close-up hands holding petri dish

Stem cell technology offers the promise of recreating, treating, and replacing diseased organs in the human body. With our research, we plan to use regenerative medicine to tackle critical diseases such as diabetes, heart failure, and liver failure.

  • Diabetes
    Insulin is an important hormone that regulates blood sugar levels in the human body. It is produced and stored in beta cells, located in the pancreas. These beta cells are destroyed in patients with type 1 diabetes, which ultimately leads to insulin dependence as well as major complications that are difficult to manage. We will create beta cells from stem cells, which holds great promise for cell replacement therapy in patients with diabetes.
  • Heart Failure
    Heart failure is growing in epidemic proportions, with about 50,000 new cases diagnosed in Canada each year. Because of the limited number of organs available for heart transplant, we are looking for alternative ways of treating this disease, such as heart regeneration.
    Our goal is two-fold. Firstly, we aim to create models of heart failure and identify new medications. In a perfect scenario, we will be able to deliver a drug at the time of a heart attack that will coax the heart to regenerate. Secondly, we are looking for new strategies to treat the heart after heart attack by using stem cells to replace damaged heart cells.
  • Liver Failure
    Liver failure is a growing epidemic in Canada, with diseases such as fatty liver disease and liver cancer on the rise. There are no specific therapies for many liver diseases, which may lead to liver transplantation. We aim to use stem cells to recreate the cells that make up the liver. In so doing we will develop new treatments for liver disease, and ultimately find a way to recreate the liver outside the body to use for transplantation.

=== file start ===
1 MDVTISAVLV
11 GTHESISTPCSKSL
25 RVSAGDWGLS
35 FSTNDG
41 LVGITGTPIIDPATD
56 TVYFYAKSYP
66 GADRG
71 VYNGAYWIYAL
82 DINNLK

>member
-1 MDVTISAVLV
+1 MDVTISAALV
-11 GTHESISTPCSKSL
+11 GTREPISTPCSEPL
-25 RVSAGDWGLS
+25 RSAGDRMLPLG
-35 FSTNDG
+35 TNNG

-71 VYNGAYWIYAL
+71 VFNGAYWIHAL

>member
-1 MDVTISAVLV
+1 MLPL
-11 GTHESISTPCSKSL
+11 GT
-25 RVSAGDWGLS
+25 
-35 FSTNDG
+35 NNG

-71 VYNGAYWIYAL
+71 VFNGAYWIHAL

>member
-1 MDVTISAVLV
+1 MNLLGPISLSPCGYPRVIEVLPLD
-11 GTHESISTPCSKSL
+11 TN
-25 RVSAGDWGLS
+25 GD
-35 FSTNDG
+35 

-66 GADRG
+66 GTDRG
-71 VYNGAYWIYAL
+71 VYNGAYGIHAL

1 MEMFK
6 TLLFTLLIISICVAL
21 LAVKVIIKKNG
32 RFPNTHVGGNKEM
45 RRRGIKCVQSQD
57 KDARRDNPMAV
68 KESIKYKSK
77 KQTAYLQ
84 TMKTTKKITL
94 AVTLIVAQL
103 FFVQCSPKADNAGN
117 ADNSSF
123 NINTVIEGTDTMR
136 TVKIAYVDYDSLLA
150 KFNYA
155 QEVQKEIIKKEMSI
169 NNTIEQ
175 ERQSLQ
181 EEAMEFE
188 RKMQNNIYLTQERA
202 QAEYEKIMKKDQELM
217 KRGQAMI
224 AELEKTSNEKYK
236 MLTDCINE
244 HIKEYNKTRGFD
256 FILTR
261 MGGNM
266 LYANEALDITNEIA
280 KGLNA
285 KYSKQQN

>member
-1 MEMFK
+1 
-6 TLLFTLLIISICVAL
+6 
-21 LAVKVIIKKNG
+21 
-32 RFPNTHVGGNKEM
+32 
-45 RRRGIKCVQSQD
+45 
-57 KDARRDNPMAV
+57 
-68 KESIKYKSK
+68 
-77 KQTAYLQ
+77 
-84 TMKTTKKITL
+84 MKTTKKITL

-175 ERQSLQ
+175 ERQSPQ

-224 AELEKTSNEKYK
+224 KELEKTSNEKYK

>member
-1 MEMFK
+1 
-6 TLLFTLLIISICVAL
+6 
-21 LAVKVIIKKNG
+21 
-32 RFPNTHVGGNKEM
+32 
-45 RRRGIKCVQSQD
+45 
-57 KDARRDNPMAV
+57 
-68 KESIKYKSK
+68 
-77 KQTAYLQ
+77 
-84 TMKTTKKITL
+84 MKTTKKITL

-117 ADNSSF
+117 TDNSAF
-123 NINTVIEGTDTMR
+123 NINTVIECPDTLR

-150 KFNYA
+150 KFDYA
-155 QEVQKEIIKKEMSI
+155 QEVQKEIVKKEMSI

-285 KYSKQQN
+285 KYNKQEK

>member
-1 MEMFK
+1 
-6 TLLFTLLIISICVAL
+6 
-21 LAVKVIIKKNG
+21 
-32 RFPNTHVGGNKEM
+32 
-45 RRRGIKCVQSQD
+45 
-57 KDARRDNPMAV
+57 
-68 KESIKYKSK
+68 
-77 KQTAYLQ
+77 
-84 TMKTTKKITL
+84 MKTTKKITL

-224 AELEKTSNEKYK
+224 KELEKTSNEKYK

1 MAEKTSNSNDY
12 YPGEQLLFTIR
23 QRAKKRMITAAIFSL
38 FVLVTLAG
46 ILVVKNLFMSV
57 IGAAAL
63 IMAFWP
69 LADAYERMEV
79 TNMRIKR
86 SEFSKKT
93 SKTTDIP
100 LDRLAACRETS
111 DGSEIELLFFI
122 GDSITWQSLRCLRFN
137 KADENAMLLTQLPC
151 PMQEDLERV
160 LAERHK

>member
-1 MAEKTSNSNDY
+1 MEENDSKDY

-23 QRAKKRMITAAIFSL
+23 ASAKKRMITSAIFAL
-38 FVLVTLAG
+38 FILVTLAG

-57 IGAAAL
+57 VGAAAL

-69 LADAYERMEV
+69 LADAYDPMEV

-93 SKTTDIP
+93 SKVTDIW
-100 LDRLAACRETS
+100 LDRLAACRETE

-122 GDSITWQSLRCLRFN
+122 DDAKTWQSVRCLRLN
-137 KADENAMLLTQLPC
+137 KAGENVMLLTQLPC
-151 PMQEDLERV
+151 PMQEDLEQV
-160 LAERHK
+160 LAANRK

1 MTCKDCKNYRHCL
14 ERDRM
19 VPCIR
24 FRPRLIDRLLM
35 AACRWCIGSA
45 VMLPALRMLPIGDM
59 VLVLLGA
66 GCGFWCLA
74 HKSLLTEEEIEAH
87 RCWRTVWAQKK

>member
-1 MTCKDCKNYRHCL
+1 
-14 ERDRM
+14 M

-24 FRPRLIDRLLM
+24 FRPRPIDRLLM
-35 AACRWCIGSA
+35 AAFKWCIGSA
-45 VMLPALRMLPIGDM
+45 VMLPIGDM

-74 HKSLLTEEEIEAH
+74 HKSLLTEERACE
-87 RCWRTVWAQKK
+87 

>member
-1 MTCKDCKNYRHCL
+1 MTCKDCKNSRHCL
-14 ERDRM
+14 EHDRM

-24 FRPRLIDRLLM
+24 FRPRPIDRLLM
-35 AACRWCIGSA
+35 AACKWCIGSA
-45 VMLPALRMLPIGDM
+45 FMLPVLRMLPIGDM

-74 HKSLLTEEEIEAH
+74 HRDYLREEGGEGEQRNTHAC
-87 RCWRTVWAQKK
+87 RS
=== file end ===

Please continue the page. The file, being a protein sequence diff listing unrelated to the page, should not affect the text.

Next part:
To generate beta cells that can store and release insulin, we will grow stem cells in vitro using specific culture conditions. We artificially create a favourable environment for the cells to develop along the pancreatic lineage and in the end transform into the beta-like cells. In essence, we take the cells from a pluripotent state (where they can become any type of cell) to a unipotent, committed cell type, ideally a beta cell. To evaluate the efficiency of our process, we use flow cytometry, fluorescence imaging and gene expression analysis to phenotypically (by means of physical and biochemical characteristics) and molecularly characterize our final product. Additionally, we perform functional analysis both in vitro and in vivo.

Heart Failure
We use “genetic knockout” in experimental models, where we manipulate and change the expressed genes. We have applied this technique quite successfully and understood that by removing specific molecules, we can affect the heart in a certain way. We can induce the heart to regenerate itself by using these exact techniques.
We use ultrasound (echocardiography) as a way to mark our progress and observe the overall physiological change in the heart. We also apply molecular biology to better understand each of the individual changes and how they are affected by our manipulations.

Liver Disease
We use our unique access to human liver tissue to carefully describe what a human liver actually “is”. Once described, we use technologies similar to those described above to drive multi-potential stem cells towards mature liver cells. We are developing ways of combining these cells to create artificial, outside-the-body liver units. We are also testing whether the cells, alone or in combination, can themselves be used to treat liver disease. In all of these studies, cutting-edge technologies, such as single cell RNA sequencing, are being employed.